Out-of-time appeal: Court of Appeal quashes IPP
In this case the Court of Appeal granted the Appellant an extension of time of over 4 years for leave to appeal against his sentence, and proceeded to quash the sentence of imprisonment for public protection (âIPPâ).
R v Mottershead (Case No: 1000422 A9) (Hearing 11 June 2010)
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In this out-of-time appeal, the Court of Appeal (Pill LJ, Davies J and Foskett J) quashed a sentence of IPP, which had been imposed at the Chester Crown Court on 7 October 2005 (minimum term: 2 and a half years, less 100 days on remand). The Appellant had pleaded guilty to one count of robbery, one count of kidnapping, and related offences of driving whilst disqualified and without insurance.
The Court pointed out that these were extremely serious offences, where the victim had been put in great fear for his safety by the Appellant and those with him. The Appellant also had previous convictions for violence. However, the Court agreed that it had been unreasonable to conclude that the statutory assumption of dangerousness applied in this case. It noted that that the previous convictions had been relatively minor in nature: only two of the offences had merited short custodial sentences, and they were also somewhat dated.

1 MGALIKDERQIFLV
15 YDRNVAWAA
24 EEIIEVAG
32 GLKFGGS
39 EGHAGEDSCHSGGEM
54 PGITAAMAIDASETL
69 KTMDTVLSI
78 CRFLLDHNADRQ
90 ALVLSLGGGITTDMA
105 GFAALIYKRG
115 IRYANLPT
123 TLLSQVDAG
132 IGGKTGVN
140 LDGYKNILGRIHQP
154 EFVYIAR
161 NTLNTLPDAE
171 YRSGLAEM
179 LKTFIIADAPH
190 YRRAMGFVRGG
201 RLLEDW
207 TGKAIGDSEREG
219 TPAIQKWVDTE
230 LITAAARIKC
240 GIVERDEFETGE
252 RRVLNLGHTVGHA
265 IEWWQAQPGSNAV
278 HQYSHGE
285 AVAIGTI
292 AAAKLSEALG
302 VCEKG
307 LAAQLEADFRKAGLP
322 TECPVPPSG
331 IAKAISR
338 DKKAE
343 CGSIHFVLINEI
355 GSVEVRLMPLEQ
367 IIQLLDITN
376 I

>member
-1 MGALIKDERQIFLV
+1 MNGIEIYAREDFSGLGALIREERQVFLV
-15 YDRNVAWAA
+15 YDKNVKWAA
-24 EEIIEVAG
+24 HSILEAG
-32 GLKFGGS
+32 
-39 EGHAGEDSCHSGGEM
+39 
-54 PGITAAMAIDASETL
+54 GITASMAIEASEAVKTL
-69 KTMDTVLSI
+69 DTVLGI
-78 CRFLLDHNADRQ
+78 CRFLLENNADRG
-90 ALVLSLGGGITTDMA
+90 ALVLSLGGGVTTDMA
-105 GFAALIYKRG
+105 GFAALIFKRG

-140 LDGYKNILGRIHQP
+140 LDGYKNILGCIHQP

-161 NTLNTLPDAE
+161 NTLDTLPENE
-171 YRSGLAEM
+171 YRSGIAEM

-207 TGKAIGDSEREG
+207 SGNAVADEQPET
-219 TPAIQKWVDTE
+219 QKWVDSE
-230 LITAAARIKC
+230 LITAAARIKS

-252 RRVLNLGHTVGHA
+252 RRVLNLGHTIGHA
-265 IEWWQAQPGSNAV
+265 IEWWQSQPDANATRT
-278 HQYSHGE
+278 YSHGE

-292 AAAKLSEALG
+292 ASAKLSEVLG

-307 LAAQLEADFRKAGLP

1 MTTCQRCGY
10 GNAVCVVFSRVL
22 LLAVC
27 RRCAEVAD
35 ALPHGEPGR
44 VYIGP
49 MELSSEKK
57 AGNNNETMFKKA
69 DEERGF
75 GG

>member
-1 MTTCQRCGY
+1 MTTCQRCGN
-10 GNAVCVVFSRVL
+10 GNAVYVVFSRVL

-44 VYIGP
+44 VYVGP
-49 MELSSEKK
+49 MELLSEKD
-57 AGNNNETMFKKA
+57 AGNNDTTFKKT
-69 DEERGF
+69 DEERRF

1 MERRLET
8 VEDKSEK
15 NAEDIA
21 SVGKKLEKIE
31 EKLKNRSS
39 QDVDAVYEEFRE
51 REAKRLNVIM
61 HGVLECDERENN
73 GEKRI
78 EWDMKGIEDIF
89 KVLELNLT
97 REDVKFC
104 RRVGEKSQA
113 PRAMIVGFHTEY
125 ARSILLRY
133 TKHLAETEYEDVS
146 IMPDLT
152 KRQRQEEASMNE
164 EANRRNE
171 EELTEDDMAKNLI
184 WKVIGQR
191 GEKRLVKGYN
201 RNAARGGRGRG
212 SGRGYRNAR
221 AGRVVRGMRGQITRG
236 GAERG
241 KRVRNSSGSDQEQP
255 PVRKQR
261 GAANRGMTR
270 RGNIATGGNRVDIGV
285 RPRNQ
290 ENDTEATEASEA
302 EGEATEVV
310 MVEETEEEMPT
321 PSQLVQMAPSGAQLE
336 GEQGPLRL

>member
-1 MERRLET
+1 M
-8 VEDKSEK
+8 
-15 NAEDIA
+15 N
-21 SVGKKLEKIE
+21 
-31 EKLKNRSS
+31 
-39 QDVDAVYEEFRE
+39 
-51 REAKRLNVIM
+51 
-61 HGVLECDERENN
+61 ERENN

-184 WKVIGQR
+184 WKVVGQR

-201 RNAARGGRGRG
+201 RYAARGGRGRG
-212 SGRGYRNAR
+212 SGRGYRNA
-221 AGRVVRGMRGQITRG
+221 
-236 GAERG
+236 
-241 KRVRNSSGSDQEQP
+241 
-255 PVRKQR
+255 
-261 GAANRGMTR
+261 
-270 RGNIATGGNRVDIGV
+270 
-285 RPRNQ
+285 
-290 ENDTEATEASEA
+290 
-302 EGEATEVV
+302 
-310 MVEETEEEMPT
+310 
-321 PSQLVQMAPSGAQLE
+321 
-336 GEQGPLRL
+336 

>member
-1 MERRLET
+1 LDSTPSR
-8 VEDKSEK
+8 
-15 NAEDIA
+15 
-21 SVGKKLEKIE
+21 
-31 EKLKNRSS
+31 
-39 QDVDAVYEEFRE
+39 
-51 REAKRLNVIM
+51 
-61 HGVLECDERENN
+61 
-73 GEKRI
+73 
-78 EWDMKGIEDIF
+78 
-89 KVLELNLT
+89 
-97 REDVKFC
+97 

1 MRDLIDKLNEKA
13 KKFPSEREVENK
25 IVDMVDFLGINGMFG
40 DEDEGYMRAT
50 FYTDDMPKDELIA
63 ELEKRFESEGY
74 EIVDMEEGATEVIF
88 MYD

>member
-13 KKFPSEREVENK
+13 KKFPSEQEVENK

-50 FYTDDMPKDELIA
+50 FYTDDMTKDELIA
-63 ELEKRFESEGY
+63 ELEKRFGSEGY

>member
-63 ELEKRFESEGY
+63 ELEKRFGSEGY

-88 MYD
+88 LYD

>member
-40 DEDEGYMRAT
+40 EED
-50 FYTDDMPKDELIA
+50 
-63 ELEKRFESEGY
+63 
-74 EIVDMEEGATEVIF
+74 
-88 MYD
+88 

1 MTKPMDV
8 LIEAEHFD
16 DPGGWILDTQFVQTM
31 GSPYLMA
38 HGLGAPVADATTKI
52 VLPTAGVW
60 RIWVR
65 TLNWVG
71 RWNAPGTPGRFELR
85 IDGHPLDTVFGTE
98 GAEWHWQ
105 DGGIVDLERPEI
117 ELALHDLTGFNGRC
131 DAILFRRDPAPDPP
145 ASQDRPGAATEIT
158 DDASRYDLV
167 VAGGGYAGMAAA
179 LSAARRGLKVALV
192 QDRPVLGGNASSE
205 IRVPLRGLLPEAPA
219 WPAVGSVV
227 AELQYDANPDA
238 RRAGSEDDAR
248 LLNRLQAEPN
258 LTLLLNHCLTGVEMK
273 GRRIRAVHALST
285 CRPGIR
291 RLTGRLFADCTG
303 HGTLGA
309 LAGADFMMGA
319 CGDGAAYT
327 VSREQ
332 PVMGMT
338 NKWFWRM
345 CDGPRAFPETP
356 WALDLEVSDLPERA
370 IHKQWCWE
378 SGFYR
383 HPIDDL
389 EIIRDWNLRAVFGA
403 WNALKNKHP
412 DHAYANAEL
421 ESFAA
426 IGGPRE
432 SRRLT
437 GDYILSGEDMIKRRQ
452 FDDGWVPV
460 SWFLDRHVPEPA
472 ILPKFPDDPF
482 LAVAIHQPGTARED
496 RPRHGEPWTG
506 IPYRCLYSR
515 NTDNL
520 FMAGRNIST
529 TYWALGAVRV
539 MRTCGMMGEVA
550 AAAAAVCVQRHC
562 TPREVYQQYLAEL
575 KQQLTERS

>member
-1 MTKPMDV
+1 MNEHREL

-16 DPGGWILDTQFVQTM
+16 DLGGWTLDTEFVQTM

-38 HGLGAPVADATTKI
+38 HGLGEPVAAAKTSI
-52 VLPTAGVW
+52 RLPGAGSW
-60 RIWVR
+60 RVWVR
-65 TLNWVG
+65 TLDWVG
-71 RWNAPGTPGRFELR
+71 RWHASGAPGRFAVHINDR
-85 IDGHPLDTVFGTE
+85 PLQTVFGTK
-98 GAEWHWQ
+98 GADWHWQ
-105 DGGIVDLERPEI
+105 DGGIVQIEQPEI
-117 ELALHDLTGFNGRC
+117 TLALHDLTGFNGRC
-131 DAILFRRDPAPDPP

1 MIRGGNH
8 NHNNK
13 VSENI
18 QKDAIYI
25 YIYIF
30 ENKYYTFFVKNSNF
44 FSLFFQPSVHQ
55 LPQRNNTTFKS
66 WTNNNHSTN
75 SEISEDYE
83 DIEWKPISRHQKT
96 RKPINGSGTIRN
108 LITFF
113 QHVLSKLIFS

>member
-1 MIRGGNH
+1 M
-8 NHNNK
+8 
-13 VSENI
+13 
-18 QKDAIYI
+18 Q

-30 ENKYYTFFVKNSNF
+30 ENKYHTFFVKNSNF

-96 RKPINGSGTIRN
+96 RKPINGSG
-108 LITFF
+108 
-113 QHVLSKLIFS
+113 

In addition, the Court noted that the pre-sentence report writer had confirmed that the index offences were a âone-offâ, and that the Appellant was unlikely to re-offend in such a way in the future. Yet the sentencing Judge had not even referred to the pre-sentence report when he imposed the sentence of IPP.
Accordingly, the Court quashed the IPP sentence and replaced it with a determinate sentence. The consequence was that the Appellant was released immediately from custody.
This is an important example of the Court of Appeal being prepared and willing to extend time in order to quash a sentence of IPP that was plainly wrong. The Appellant was well over tariff and had had two parole reviews prior to this appeal hearing. The Court recognised, however, that it was only after the Appellantâs case was passed to his prison law solicitor, for the purposes of his parole review, that it was recognised for the first time that there could be grounds for appealing against the sentence.